president from his slumbers, and after
reading the message to him urged that
Oeneral Shafter be directed to delay the
movement until further advised. Again the
secretary of war and the adjutant general
were summoned to the White House, and
as soon as they arrived instructions were
given to delay the movement. It was not
until the 14th that the first troops left
Tampa for Cuban watera.
It waa at such timea as these, when
most of the officials were greatly excited,
that Mr. McKinley'a noble character and
presence of mind were most striking. Not
once did he become excited or ruffled, and
he seemed never to tire. On the other
hand, he was bright and cheerful.
Information at First Hand.
All cipher cablegrams received at the
Etate, War and Navy departments came
over wires that passed through tha tele
graph and cipher bureau of the White
House, and, under the direction of Captain
B. F. Montgomery, signal officer, U. S. A.,
these messagea were Immediately de
ciphered and handed the prealdent, so that
he waa Informed of all that waa transpiring
a soon as the officiate to whom tha mes
sages were addressed. Mr. McKlnley very
often would come to the telegraph bureau
and read the messages sheet by sheet, ai
they came over the wires, and not infre
quently the secretary of war, while reading
the same telegram, would receive a mes
sage over the telephone from the prealdent
directing him to come to the White Houae
Immediately to confer In regard to the dis
patch Just received. The secretary of war
would prepare a reply to a message, then
hand It to the president, who would make
his corrections. '
Colaoel Miller's command aalled from
Manila, to Hollo la December. 1898. Upon
hie arrival he met resistance and, having
no war abip, be was unable to. effect a
landing. Upon General Otis' report of this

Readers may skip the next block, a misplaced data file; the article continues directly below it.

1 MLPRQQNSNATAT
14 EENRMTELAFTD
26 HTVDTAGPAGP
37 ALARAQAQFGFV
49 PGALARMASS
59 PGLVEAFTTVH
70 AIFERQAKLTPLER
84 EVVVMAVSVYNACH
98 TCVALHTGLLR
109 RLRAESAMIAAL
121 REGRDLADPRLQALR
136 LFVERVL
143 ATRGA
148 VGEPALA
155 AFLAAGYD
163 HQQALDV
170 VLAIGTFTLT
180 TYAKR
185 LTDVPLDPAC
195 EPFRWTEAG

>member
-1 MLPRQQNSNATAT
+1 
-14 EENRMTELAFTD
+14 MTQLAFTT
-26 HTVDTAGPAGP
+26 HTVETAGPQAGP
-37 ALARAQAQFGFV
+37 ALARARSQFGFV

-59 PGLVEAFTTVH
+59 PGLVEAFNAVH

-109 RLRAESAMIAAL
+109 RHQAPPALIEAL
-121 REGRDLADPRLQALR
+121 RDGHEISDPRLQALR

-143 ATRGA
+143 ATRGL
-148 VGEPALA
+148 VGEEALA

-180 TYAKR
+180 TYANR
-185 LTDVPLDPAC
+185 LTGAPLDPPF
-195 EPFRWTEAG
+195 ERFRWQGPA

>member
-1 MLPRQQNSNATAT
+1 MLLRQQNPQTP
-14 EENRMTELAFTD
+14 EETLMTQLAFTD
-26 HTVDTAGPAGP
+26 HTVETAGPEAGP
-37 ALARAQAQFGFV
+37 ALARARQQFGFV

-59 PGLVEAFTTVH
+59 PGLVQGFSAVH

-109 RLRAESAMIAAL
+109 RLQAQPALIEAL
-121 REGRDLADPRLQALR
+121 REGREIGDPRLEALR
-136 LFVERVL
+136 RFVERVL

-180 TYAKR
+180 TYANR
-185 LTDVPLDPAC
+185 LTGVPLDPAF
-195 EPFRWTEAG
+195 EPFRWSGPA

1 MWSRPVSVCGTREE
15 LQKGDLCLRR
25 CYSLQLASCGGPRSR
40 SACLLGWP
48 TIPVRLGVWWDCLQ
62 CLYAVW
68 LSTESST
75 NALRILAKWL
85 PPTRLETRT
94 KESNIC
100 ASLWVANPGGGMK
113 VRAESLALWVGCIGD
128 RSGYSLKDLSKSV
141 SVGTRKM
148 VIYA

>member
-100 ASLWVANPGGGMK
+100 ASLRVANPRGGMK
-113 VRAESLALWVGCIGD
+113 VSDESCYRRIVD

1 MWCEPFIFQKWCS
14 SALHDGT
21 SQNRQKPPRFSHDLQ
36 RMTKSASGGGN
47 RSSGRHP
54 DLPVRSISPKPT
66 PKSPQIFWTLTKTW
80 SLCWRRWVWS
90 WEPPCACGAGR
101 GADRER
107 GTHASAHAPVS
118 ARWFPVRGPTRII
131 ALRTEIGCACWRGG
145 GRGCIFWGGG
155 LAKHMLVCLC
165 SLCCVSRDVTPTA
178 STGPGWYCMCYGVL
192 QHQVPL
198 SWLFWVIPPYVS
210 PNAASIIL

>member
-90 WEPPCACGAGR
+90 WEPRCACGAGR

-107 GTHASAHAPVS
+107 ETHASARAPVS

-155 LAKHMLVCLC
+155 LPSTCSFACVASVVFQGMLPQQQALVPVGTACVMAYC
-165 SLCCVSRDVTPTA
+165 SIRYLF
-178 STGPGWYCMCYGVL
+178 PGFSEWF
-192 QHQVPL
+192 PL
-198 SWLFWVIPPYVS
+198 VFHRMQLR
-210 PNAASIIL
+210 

fact and that the soldiers were suffering
greatly from the crowded condition of the
transpprta, the secretary of war prepared
an answer. The message was written on
New Year's dsy of 1899, and was aa fol
"It la of first Importance that ceafict
Anxious thougbta sometimes perplex
the wife who sees maternity before her.
If aha ia treading an untried path, ahe
sometimes frets herself into a nervous
condition which ia injurious and pros
trating. If motherhood haa already been
painful experience aha ia apt to ahrink
from the coming trial and by her very
mental anxiety increase the, possibility
of her Buffering.
There ia no cause for anxiety for those
Prospective mothers who use Dr. Pierce'e
avonte Prescription. It tranquilitee
the nerves, encourages the appetite, in
duces refreshing sleep and produce
mental cheerfulness aa well as physical
vigor. It gives strength and muscular
elasticity so that the baby 'a advent ia
practically painless. It ia the best tonic
mc nursing mother a.
I am so thankful for what Dr. rime's Fa
writ rencriution has dooe for , writ Mr.
joaa T. Smith, of elucaa. Brit. Col.. Boa e. "It
The dealer aha offers a auhatitnia
for "Favorite Prescription " (Iocs ao to
gain the little more profit paid on the